In 2017, Emily transitioned to the school library. There she started the school’s first Maker Club and continued to create space for students to get busy making. With 15+ kids coming regularly to the STEAM club, they explored technology and by year two had decided on a group project—a life-sized version of a 1977 Chevrolet Truck made out of PVC, cardboard, fabric, and maybe some 3D printed parts and materials donated from community businesses that the students had planned, proposed, and sourced themselves. It was made in the library (never fully completed, but no less of an achievement) and served as an ongoing advertisement for the STEAM club and maker culture in Anna ISD.
The short story is that it is hard not to notice a big cardboard truck in the middle of the library and the Career and Technical Education (CTE) director took notice of the conversation kids were having about math, science , engineering, and manufacturing stemming from their STEAM club. Ted Mackey, now CTE Director of the makerspace, was on a Makerspace rollout team with other administrators including Jennifer Kelley, the Executive Director over Secondary Schools for Anna ISD. After multiple site visits, this team saw the need to dedicate a person to create policies and run the space & tools.By 2018, the school was breaking ground on a designated makerspace and were making site visits to UT Arlington and Dallas Makerspace to get ideas for what they could do with the opportunity. With her experience and enthusiasm, Emily gained the opportunity to put her creative vision to work in a big space for big learning.
The makerspace opened in 2019, and Emily and her colleagues have worked to show teachers how maker learning can be integrated and to bring students from outside disciplines like engineering and fine arts into the makerspace. The Anna ISD curriculum is career focused and students regularly start vocational training in high school. For example, students from the criminal justice program came to the space and learned how to use tools and tech to design and create badges, logos, and flags. And, students studying Counseling and Mental Health created sensory and emotional regulation tools and experiences.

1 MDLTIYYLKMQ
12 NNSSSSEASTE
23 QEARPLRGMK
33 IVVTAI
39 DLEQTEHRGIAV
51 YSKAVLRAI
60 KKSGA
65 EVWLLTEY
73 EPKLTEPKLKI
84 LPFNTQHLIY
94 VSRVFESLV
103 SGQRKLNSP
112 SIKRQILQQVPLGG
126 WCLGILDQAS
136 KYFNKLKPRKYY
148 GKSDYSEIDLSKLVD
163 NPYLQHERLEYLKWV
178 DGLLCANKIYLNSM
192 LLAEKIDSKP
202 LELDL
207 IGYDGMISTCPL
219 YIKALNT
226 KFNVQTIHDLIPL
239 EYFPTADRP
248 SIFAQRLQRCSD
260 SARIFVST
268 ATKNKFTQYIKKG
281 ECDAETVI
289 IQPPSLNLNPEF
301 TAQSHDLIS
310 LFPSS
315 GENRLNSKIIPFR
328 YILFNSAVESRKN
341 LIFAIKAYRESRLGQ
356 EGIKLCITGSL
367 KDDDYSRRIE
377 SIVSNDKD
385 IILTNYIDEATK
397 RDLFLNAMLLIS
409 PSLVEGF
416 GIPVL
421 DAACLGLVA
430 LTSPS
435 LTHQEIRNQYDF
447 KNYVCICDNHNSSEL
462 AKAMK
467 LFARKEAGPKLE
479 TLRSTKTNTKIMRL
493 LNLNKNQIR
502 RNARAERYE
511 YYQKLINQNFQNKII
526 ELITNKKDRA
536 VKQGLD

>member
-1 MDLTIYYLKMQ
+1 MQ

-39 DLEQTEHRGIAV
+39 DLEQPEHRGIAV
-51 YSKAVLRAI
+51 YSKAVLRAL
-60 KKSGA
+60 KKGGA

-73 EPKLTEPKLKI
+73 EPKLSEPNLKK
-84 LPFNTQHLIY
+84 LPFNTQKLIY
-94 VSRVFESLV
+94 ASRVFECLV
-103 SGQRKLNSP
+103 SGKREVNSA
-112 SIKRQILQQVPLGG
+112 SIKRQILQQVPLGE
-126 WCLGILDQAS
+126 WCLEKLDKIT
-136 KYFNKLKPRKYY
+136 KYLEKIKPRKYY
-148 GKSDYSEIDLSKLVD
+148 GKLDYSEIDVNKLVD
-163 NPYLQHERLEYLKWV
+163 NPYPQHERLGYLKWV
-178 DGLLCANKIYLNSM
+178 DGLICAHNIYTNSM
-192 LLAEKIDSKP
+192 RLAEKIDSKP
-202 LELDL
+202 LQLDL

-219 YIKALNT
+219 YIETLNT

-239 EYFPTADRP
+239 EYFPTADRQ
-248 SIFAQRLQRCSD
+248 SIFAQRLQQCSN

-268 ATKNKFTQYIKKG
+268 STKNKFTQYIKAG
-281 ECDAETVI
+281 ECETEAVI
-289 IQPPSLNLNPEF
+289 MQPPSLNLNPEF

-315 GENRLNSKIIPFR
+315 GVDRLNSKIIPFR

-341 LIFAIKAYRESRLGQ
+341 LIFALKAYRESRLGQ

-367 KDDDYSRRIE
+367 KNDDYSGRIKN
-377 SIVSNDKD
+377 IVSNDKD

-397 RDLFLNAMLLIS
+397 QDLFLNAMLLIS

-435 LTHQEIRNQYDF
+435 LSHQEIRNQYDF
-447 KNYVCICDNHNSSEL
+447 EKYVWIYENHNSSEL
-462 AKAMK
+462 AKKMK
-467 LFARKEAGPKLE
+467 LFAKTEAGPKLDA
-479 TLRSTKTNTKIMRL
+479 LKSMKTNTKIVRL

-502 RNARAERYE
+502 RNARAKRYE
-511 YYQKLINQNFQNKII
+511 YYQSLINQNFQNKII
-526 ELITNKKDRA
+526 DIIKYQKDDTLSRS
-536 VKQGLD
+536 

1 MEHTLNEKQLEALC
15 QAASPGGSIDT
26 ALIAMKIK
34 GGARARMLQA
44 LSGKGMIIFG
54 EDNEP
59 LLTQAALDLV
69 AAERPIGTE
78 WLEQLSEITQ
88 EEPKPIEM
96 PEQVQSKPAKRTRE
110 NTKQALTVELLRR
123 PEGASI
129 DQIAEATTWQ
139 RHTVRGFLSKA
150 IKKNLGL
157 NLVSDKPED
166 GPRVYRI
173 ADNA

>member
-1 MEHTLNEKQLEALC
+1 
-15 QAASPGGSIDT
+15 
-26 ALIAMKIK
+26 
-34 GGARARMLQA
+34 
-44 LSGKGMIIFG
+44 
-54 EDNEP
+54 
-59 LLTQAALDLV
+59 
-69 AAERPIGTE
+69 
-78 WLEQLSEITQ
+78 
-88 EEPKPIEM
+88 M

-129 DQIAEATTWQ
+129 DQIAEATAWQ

Mrs. Coleman’s Counseling & Mental Health classes visiting the Makerspace for MakerEd integration. They were exploring various materials in a “sensory buffet” the teacher & I set up then the students made an emotional regulation tool (prompt by Maker Ed).
In the last three pictures: these are a couple of my Makerspace student staff (Reveau & Bryce) delivering a flag to our Law Enforcement class teacher Ms. Rodriguez, they printed on the direct ink to garment printer then sewed. Her Law Enforcement students designed the images in Canva in the Makerspace (I trained the students in how to use it) then my Makerspace staff did all the printing & sewing.
Given the growing needs of the space, Emily now oversees 16 student staff members that help run and train others on machines in the high school Makerspace. This year, a 6th grade Makerspace teacher, Amy Greenwood, joined the Makerspace team, and teaches 6th grade Makerspace class. To prepare for the future-ready opportunities the high school makerspace offers, middle school students in Anna, who lack a dedicated physical space in a repurposed classroom, are concentrating on maker-centered skills like tinkering, textiles, graphic design, Arduino, and CAD.
As she discussed in her presentation at the Make: Education Forum, one of the real goals of the space is to provide an opportunity for certification so that students can use their skills to find jobs. In fact, a number of students have already become entrepreneurs with their STEAM skills.